Making the most out of an exceptional location in Auntie Dol Bay, Anguilla, Caribbean, Villa Kishti boasts four bedrooms, four bathrooms and a generously-sized infinity pool neighboring the sea. Especially designed by the creative team at Cecconi Simone to serve as a luxurious holiday retreat, the residence is currently available for rent, at a jaw-dropping cost of $2,900 per night.
If you would like to know some information regarding the structure of the villa, here is a short description from the architects: “There are four bedroom suites with an office and exercise room with a private terrace that also serves as a recreation room. The placement of three suites, each with its own private terrace, panoramic views of the Atlantic Ocean, assures individual privacy for guests. The master bedroom suite has its own private terrace, an outdoor shower, and an individual hot tub, all overlooking the Atlantic waters“. The interiors blend traditional decorations with modern furniture arrangement, resulting in elegant spaces for relaxation.
An example of a huge success is Heneghan Peng Architects’ Giant’s Causeway Visitors’ Centre in Antrim, Northern Ireland. Using the large difference in level across the site, the architects created two folds in the landscape. Bold, but not conflicting with the rather bleak natural environment, these folds draw all the man-made areas together and create one fitting man-made break in the natural landscape. In the words of the architects themselves, There is no longer a building and a landscape, but building becomes landscape and the landscape itself remains spectacular and iconic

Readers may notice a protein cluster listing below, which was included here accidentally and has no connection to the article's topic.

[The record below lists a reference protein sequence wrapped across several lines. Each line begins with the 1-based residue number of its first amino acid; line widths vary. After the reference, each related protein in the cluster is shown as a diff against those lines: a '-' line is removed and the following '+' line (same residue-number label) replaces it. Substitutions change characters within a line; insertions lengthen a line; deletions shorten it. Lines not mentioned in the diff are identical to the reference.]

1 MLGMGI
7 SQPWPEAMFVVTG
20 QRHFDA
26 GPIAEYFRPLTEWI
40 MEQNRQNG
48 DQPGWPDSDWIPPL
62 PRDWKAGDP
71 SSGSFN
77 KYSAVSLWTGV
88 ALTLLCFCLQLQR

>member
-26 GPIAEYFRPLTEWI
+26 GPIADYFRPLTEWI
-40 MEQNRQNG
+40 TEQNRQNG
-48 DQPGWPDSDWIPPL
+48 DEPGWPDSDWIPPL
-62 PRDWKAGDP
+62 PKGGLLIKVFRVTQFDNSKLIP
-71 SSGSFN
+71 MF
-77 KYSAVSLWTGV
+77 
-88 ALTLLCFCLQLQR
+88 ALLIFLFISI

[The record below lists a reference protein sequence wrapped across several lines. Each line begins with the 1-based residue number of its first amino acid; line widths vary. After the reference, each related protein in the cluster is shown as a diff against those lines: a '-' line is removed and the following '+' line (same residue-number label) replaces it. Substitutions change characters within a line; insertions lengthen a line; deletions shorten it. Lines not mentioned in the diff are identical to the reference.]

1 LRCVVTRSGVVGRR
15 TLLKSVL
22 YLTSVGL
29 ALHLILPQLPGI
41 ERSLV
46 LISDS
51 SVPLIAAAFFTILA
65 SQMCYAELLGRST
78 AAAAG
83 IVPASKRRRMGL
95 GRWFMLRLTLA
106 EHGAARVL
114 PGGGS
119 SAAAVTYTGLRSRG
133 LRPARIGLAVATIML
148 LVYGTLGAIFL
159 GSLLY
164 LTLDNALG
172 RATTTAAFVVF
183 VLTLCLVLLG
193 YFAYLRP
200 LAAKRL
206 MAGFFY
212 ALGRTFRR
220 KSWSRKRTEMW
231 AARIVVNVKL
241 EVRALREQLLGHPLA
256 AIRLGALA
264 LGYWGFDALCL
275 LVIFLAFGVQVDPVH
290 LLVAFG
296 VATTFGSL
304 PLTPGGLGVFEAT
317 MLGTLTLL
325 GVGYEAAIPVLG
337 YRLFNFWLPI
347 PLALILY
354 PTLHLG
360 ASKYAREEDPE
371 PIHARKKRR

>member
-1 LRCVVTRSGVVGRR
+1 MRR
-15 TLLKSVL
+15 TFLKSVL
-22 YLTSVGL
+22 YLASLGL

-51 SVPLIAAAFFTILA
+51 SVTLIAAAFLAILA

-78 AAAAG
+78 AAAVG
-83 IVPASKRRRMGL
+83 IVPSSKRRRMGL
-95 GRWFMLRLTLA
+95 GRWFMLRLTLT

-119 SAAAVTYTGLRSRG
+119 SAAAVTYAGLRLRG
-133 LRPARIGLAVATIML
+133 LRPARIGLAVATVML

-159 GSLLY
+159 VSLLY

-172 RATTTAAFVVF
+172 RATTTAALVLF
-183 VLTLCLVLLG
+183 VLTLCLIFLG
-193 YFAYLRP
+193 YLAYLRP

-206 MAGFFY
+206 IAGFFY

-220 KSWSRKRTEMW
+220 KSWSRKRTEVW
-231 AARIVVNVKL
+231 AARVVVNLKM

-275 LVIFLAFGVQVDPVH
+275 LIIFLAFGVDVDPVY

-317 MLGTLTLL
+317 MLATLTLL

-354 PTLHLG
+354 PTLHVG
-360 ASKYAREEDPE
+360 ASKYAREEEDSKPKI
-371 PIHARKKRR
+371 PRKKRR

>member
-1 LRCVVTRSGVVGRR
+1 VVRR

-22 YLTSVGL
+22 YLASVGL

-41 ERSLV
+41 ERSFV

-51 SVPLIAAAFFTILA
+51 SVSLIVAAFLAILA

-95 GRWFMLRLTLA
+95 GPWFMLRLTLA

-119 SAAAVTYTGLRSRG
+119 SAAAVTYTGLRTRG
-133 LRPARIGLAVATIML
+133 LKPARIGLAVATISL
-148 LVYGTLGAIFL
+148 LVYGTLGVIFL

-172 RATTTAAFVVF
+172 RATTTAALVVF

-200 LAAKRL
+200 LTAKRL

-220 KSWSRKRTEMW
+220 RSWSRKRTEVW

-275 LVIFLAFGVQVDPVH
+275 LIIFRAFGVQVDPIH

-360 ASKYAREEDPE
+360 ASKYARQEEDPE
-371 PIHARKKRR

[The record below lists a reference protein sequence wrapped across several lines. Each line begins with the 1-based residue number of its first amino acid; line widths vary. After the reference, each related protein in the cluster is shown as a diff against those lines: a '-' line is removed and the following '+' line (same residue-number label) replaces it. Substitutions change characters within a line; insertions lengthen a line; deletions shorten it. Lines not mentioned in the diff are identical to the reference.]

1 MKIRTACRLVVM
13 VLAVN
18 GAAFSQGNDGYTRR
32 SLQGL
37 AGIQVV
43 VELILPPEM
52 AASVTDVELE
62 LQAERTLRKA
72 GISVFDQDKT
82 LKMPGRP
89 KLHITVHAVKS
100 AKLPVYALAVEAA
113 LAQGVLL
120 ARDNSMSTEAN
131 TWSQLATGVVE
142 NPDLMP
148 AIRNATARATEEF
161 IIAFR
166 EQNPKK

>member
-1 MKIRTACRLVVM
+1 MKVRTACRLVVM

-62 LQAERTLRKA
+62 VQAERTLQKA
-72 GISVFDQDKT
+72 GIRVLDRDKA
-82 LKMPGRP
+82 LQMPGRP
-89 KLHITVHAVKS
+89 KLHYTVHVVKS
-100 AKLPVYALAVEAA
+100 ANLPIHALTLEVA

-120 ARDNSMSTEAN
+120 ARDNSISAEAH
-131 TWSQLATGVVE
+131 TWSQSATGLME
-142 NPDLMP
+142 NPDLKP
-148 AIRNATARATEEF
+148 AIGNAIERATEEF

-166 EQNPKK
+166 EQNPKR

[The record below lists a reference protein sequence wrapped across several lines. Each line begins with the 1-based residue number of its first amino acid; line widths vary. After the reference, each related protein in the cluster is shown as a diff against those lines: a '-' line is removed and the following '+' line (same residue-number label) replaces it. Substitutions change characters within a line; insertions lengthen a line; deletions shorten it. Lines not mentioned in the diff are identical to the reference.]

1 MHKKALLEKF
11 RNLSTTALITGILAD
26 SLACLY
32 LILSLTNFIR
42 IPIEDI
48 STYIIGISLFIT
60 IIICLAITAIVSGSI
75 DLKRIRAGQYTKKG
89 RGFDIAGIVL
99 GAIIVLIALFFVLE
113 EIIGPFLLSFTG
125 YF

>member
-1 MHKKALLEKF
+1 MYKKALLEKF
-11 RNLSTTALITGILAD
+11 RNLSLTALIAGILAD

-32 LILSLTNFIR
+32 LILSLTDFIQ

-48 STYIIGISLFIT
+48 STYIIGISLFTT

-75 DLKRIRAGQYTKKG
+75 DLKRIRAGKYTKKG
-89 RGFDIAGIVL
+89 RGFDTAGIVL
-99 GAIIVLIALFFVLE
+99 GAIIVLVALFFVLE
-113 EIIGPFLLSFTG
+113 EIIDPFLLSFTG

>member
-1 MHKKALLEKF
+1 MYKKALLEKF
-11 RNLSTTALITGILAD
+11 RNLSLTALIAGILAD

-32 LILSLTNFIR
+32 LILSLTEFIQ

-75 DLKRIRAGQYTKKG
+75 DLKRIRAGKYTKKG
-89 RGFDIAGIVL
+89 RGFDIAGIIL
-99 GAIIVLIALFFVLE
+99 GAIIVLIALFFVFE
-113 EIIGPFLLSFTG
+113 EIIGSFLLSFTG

Energy during the construction process was saved by using FSC-certified glulam timber instead of steel to create the building’s distinctive wavy roof, while the store’s external walls use hemclad, a highly innovative insulator made from hemp, which, like all plants, absorbs CO2 from the atmosphere as it grows. An 80,000 litre water tank below ground provides water for the store’s toilets and waters the site’s green wall’, which provides natural insulation, acts as an all-natural pollution filter near the car park, and helps to encourage biodiversity. The result is a building that uses a fraction of the energy of structures of a similar size, and is still very popular with local shoppers.